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Steve Born is a fueling expert at Hammer Nutrition. Steve is also an accomplished athlete holding two ultra marathon cycling records and has been inducted into the Ultra Marathon Cycling Hall of Fame.
We brought Steve on the podcast to help us unravel the mysteries of fueling for long distance running.
Ten Questions for Steve Born
1. How did you get started in endurance sports and what is your role at Hammer?
My sport was the financially lucrative (sarcasm) sport of ultra marathon bicycle racing. I did the Race Across America five times. I have spent so much money and made so many mistakes with fueling and I don’t want people to make the same mistakes. That’s pretty much why I have a job.
2. What is the toughest cycling challenge you have taken on?
In 2002 I had a wild idea of doing a back to back Furnace Creek 508 through Death Valley. I completed the record attempt and didn’t even have so much as a flat tire. A little whisper in my ear said, “You want to know what quitting while you’re ahead looks like –this is it.” So I finished that race and am still the only person to complete a double Furnace Creek 508. Now I enjoy life without it revolving around a bicycle.
3. What percentage of an athlete’s performance is related to their nutrition and fueling habits?
I would say at least a third. I have a little philosophy, in every sport you need the right equipment for the job, secondly you need an intelligent training program that incorporates rest, and thirdly, you need proper nutrition, fueling, and supplementation. If you are not putting the right fuel in the tank, you are not going to get the full value out of the time, energy, and money you spend on training.
4. Can you explain what constitutes the difference between fueling success and fueling failure?
I believe athletes either neglect fueling completely and just wing it, or they over-compensate and consume too much food, calories, liquid, and sodium. At Hammer we believe less is better.
5. In your experience, what is the #1 reason that runners experience GI distress?
Running is a digestively challenging type of exercise. I think the primary reason runners have GI distress is because they overdo their fueling. No matter how many calories you are losing your body can only accept 25-30% in fuel donation.
6. What are your best tips for avoiding “bonking” during a long run or race?
I’ll go out on a limb here. I believe that far too many athletes neglect post workout refueling. When you are consistent with post workout refueling your body rewards you by storing more minutes of a premium fuel called glycogen in the muscles.
7. What kind of post-run recovery plan should we be using?
The Godfather of recovery nutrition, Ed Burke, basically wrote the book on post workout refueling. He said, the sooner you refill the tank the better (30-60 minutes). Your body will respond by storing more glycogen for future workouts. To me that is the true meaning of carbo loading.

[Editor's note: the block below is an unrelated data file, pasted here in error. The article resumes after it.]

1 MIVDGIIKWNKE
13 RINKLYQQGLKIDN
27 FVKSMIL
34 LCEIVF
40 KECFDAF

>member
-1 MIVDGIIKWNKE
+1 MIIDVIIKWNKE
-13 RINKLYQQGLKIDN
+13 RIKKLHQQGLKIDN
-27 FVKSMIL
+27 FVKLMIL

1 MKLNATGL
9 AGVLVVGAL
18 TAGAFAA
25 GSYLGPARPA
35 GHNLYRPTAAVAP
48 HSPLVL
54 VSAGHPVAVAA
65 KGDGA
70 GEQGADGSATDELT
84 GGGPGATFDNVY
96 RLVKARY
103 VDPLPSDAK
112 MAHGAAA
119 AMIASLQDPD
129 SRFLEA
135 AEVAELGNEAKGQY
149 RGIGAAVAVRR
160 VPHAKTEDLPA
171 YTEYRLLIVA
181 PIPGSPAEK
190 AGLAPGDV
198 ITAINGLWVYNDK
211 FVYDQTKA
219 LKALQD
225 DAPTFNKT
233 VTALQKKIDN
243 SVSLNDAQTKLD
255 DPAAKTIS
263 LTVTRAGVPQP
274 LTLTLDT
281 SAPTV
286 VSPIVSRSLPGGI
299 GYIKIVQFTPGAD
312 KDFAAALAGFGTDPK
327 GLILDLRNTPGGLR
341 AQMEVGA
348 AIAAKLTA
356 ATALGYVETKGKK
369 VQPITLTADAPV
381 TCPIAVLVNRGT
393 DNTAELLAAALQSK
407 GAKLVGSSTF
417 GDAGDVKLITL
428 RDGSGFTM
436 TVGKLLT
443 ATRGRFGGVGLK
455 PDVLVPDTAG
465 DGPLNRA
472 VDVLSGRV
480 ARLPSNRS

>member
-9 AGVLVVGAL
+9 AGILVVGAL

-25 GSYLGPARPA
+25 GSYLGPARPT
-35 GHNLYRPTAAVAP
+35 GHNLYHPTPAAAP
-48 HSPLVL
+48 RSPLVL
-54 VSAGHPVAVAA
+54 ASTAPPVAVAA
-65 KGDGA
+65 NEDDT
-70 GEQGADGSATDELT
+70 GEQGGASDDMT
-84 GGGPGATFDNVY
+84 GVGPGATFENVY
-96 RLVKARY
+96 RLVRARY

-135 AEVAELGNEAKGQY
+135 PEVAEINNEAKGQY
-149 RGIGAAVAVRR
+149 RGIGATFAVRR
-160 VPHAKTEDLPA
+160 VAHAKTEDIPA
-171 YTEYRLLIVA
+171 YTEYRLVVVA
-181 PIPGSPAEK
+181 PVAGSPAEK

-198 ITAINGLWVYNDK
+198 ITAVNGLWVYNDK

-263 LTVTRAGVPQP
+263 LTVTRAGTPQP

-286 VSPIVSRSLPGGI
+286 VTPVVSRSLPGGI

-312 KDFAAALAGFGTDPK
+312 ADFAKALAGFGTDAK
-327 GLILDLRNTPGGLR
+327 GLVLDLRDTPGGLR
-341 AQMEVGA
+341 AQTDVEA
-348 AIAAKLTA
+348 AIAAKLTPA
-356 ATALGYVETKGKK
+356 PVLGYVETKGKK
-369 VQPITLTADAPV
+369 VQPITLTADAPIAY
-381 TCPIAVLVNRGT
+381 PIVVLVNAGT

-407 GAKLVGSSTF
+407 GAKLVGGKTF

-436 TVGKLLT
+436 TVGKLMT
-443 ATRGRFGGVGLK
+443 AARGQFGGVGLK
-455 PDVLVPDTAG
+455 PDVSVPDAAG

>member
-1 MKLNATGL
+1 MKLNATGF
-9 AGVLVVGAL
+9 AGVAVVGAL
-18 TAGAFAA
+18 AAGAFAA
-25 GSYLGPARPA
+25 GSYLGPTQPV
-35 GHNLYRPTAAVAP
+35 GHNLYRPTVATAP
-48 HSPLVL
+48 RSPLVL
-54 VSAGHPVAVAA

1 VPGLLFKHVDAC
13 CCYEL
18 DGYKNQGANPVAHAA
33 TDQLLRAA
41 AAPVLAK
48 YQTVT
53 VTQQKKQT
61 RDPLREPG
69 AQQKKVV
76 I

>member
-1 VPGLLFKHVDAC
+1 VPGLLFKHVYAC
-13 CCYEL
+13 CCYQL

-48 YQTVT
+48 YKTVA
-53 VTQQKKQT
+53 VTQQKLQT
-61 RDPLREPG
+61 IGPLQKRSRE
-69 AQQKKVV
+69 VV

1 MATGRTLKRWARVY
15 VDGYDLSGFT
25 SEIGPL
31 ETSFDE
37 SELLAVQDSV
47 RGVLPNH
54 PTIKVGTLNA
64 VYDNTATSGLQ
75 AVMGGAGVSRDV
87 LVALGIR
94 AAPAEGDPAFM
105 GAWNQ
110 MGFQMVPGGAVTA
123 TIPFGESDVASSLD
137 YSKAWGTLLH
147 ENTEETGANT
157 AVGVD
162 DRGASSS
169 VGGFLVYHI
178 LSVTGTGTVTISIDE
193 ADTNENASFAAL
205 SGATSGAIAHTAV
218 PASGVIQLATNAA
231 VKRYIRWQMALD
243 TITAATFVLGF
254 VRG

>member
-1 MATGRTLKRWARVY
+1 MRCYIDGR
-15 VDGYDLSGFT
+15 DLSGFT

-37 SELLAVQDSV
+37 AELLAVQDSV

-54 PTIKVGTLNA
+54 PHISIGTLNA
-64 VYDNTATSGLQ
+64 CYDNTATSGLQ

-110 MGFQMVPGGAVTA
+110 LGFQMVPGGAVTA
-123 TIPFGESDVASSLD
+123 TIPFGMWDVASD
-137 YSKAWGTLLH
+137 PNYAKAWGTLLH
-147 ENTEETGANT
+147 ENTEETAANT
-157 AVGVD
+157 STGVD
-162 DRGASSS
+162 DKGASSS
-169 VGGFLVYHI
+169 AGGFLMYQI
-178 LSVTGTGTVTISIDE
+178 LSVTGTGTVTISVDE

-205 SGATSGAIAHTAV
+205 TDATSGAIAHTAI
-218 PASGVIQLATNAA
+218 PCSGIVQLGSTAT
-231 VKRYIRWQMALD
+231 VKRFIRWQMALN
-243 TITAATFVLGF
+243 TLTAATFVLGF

8. Do you think there is any value in increasing carbohydrate intake a couple days before your race?
I don’t think it’s wrong to alter the ratios of what you are consuming, but on the other hand, why deviate from what got you there in the first place? If you’re not fit a week before the race there is not a heck of a lot you can do, if anything, to become fitter in the days leading up to the race. The same is true with fueling.
9. What’s your favorite flavor that Hammer makes?
I go for about three weeks thinking, “Oh this flavor is the bomb. I could drink this all day long.” But then you just get tired of it and try something else. That’s why we make nine flavors of Hammer Gel.
10. I noticed at the end of my longer runs (15 miles and up) I’m gritty with salt even though I don’t feel thirsty. Would taking a little water at each stop prevent that?
Salt stains are to be expected to some degree. But my advice is to take a look at your diet. The body has a way of getting rid of excess salt during exercise. We all consume 3-4 times more sodium than we all need. The American Heart Association says 1,500 milligrams a day but every American is consuming somewhere in the realm of 8,000 milligrams a day. We are salting ourselves to death.
Quick Tip: Sustaining Energy in Long Runs and Races
Perpetuem is an endurance fuel designed for multi-hour events. It utilizes protein in the mixture so your body doesn’t have to start breaking down its muscle tissue. You can use it as your sole fuel source and it will provide you with steady energy without GI distress.
Click the link below to get %15 off your first order.
I used Perpetuem in my latest marathon and had great energy all the way to the finish line. It felt a little weird getting to the starting line with an empty stomach. About 5 minutes before the start I had a Hammer gel and carried gels and Perpetuem solids with me. I had great steady energy and was very happy with my new fueling plan.